... It was decided to use lavender oil in the light of literature information stating that it is the least toxic and allergic among all aromatic oils, provides effective relaxation, and has positive effects on fatigue and anxiety via activation of the limbic system. 11,16,18 Through a review of relevant literature, the application route of lavender oil (inhalation), 11,22,23 concentration (2-mL lavender +98-mL water [2%]), 18,24,25 intervention time (20 min), and the number of drops (2 drops) 23,24 were decided. Hundred percent pure lavender oil was produced by the Awe-Cemre Company (Izmir, Turkey). ...
... There are numerous studies in the literature in which aromatherapy was applied with different sample groups. 15,16,21,22 However the number of studies evaluating the effect of aromatherapy on fatigue and anxiety levels of patients undergoing hemodialysis in Turkey is not sufficient. ...
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The aim of this study was to examine the effect of the application of lavender oil on fatigue and anxiety levels in patients undergoing hemodialysis treatment. This randomized controlled study was conducted with 60 patients (30 patients in intervention group, 30 patients in control group) in a province located in southeastern Turkey. After the patients in both groups were informed about the study, a questionnaire, the Fatigue Severity Scale, and the Beck Anxiety Inventory were applied to the patients. In the intervention group, a statistically significant difference was found between pretest and posttest scores of the Fatigue Severity Scale (t = 7.177, P = .001) and the Beck Anxiety Inventory (t = 10.371, P = .001). Mean scores of fatigue and anxiety decreased significantly following aromatherapy and also fatigue and anxiety levels declined. Lavender aromatherapy can be applied as an effective nursing intervention to reduce fatigue and anxiety of patients with chronic renal failure and undergoing hemodialysis treatment.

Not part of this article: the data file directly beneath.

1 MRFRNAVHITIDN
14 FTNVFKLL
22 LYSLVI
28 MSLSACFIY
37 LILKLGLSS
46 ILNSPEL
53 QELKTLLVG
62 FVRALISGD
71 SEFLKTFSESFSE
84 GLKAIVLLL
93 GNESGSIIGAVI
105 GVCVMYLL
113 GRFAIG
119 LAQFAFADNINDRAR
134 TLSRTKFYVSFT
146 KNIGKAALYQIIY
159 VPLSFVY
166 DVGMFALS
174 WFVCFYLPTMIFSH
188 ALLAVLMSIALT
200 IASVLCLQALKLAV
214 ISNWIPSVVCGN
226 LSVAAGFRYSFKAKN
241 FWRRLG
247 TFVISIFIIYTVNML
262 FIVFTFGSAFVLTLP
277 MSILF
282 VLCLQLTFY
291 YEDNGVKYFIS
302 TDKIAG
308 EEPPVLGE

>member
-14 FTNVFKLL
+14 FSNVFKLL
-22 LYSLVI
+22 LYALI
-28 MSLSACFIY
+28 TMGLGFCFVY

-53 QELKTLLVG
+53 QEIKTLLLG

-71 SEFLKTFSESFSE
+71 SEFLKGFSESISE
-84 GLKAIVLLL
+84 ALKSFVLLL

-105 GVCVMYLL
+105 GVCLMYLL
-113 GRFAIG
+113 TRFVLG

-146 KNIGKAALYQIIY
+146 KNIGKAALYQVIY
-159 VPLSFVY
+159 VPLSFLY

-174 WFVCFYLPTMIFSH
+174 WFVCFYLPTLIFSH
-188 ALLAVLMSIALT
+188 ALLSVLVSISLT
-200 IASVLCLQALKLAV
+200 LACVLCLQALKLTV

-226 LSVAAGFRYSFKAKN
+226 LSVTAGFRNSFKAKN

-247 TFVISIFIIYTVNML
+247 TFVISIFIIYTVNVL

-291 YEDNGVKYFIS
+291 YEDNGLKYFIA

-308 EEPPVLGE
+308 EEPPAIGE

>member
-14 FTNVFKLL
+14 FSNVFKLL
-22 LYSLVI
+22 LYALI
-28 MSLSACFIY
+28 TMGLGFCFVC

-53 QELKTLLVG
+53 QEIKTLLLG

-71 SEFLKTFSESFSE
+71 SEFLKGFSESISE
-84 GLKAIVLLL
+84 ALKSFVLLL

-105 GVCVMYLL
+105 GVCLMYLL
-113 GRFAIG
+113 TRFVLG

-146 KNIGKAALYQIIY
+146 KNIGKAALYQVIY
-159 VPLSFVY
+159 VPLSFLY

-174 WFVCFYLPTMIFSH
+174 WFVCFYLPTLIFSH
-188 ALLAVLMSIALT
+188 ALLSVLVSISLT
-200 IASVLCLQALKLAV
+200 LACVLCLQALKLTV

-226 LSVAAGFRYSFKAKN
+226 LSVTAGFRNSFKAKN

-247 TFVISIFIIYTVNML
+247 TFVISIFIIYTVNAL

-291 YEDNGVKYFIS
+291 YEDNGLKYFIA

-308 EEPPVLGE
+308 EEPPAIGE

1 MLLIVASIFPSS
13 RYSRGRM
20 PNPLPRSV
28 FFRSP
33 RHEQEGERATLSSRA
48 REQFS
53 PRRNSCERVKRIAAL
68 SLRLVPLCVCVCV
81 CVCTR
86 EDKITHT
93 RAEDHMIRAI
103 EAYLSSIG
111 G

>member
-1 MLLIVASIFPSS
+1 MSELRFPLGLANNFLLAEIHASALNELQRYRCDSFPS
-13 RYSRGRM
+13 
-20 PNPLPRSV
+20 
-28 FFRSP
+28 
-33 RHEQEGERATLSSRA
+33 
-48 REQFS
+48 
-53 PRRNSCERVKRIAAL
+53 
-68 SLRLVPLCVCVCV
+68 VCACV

... [9] Essential oils are volatile, liquid, aromatic compounds derived from natural sources, particularly plants. [10,11] Jasmine flower (genus: Jasminum, family: Oleaceae) and its extract has been long used for medicinal purposes. The flower has a strong and pleasant aroma with hypnotic, mood-enhancing and calming properties that can improve physiologic parameters such as blood pressure, heart rate, and respiratory rate. ...
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Context: Anxiety is an unpleasant emotion and inhaling Jasmine Essential Oil (JEO) may decrease anxiety before laparotomy. Aims: Determining effects of inhaling JEO on anxiety and blood cortisol levels in patients undergoing laparotomy. Setting and Design: The setting was 5th Azar Hospital in Gorgan (Iran) and the study was a single blind parallel, randomized, controlled clinical trial that was conducted in 2016. Materials and Methods: The subjects (84 patients) were randomly allocated in two intervention and control groups. The intervention and control group inhaled two drops of JEO and two drops of distilled water respectively for 60 min. Blood cortisol and anxiety levels were measured immediately after intervention by ELISA kit, and the Spielberger's State Anxiety Inventory, respectively. Statistical Analysis: The data were described with mean, Median, Interquartile Range (IQR) and analyzed using t-test, Chi-square, Wilcoxon signed-rank, Mann–Whitney U and correlation coefficient tests. Results: The mean score of anxiety in JEO group before and after intervention was 50.90 ± 7.71 and 36.42 ± 6.62 (P = 0.001), respectively and median (IQR) of the cortisol was 160.7 (60.88) and 93.15 (52.38), respectively (P = 0.001). In the control group, cortisol (IQR) level increased (124.1 (67.42) to 127.9 (62.42), P = 0.02) and the mean anxiety score decreased slightly (P = 0.43). Median and IQR of difference cortisol level before and after in the intervention and control group were significant (P = 0.001). Conclusion: Our findings suggest that aromatherapy with JEO may have beneficial effects on preoperative anxiety in patients undergoing laparotomy.